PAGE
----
The very first week of the Vibe-ing project was one of exploration and preparation.
As the garment prototype was created in collaboration with the Textile Lab in Tilburg, we decided to have a look around at both the textile museum and lab to gain some textile inspiration. Although I’ve lived in Tilburg for 5 years, I must admit that I actually never visited the museum. What a shame, because it is definitely one of the coolest museums I’ve been to! In the textile lab, which is also open to visitors of the museum, the experts are willing to explain you everything you want to know on fibers, wool, different handicrafts, and much more. They also showed, for example, how digital patterns are composed and used to weave and knit all sorts of fabrics. One of those was a smart textile, using conductive threads (more on that later!). Indeed innovative and inspiring, and the nice shop made me want to buy… well about everything they sold.
Three of us (Derec, Indre, Carmen) were also very lucky to be accepted to the ArchIntex conference on smart textiles in Ronse, Belgium. The conference was hosted by TIO3 in their beautiful textile centre, a renovated old hospital. We encountered a lot of lovely examples of smart textiles, ranging from colour-changing dresses based on temperature (made with thermochromic ink) to vibrating pillows for the elderly. Interesting talks were given, for example by Patrice Vandendaele from Devan Chemicals. They produce sustainable applications for the textile industry, such as probiotic textiles to battle dust mite allergies. A good example of how innovations and findings from the lab can be applied in real life products through collaboration. Hopefully one that we will see more often in the future.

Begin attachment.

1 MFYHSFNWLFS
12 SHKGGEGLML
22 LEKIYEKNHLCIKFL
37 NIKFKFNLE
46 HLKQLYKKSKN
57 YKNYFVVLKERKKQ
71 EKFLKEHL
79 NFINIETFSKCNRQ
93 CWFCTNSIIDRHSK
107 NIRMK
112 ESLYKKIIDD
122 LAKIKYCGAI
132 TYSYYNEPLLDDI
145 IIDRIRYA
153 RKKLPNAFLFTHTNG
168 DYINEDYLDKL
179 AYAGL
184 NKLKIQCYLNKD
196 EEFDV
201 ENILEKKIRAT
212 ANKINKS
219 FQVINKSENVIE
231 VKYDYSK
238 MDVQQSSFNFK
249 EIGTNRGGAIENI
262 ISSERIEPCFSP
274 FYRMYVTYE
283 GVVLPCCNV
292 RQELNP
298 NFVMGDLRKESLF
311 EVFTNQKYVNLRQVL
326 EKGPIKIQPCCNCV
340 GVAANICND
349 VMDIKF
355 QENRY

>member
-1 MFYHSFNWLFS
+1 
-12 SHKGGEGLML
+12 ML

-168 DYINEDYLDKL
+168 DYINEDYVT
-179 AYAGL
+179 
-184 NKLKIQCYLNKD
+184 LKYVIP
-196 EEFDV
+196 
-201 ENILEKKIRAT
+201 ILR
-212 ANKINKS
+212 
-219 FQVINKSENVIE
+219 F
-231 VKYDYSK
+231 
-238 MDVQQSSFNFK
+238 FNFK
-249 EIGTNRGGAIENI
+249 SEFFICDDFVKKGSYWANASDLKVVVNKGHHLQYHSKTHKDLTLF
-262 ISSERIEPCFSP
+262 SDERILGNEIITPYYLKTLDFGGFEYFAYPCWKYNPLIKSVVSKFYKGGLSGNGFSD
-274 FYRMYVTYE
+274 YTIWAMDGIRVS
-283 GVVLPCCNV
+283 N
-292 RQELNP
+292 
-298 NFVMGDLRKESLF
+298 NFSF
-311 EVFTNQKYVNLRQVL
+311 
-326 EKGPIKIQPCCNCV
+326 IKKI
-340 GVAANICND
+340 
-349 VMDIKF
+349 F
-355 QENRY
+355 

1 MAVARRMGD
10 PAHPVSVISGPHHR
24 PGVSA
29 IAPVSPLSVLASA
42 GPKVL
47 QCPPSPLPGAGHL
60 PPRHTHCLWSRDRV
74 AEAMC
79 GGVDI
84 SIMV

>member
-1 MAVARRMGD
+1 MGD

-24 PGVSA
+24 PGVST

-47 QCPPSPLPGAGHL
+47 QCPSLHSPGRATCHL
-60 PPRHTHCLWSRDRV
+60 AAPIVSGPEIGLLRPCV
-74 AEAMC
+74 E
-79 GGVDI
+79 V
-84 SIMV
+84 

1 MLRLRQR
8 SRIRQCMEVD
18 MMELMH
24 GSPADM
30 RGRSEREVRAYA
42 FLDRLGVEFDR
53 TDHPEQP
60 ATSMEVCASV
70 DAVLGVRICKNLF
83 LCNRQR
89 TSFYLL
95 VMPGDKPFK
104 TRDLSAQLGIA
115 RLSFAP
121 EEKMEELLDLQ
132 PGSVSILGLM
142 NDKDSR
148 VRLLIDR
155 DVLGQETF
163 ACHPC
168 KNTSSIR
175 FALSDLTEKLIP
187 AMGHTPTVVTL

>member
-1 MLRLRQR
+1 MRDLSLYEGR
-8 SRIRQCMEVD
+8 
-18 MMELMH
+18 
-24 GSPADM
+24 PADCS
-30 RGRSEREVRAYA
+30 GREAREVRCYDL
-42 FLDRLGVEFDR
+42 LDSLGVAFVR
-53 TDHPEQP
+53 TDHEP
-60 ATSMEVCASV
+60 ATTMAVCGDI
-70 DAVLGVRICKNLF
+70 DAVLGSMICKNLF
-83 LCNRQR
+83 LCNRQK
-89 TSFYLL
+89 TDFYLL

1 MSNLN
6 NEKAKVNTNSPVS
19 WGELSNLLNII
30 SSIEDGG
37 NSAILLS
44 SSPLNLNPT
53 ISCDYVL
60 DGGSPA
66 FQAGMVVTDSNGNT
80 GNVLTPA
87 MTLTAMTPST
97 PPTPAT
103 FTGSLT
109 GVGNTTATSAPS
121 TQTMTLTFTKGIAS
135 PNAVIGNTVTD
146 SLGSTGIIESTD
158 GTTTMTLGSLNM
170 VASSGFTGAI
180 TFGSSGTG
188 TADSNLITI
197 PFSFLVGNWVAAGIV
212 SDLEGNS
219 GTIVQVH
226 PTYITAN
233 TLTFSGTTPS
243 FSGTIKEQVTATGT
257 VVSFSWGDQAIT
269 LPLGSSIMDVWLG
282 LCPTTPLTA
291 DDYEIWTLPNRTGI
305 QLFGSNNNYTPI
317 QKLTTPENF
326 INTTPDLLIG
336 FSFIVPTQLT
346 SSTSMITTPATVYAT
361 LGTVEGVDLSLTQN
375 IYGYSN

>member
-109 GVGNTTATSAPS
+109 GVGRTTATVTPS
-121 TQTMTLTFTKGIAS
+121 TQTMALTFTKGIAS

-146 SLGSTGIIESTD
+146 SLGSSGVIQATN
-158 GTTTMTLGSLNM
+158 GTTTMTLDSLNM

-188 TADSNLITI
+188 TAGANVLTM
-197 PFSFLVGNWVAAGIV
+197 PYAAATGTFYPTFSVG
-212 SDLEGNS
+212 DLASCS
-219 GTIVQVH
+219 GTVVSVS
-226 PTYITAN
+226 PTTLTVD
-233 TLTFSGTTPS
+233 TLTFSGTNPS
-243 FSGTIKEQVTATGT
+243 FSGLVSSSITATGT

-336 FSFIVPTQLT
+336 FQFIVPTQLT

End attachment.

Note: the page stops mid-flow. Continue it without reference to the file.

A bit less able to fire imagination perhaps, but just as important, was the literature study that followed. We searched both academic journals and more popular scientific articles for everything that had to do with menopause, vibrations and osteoporosis.
Lastly, to explore how ‘real’ women experience(d) their menopause, we interviewed – using a semi-structured interview – five women who are currently undergoing menopause, or have already overcame it. In this way, we gained a lot of information on when their menopauses started, how they experienced it, what their ailments were, and how they treated them. The interviews were used to create an experience map, which in turn will be used to create a persona and protocols for the expert interviews with (more info next week!).
In the following stages of the project we are going to extend the diagrams we started building now with the information from the experts of relevant fields (rehabilitation experts, physiotherapists, gynecologists, menopause consultants), to build up complete overview of the knowledge from all sources (experts, users, literature) we have in this project. This overview lets us identify the important links between different stakeholders, as well as possible conflict points we can turn into design opportunities.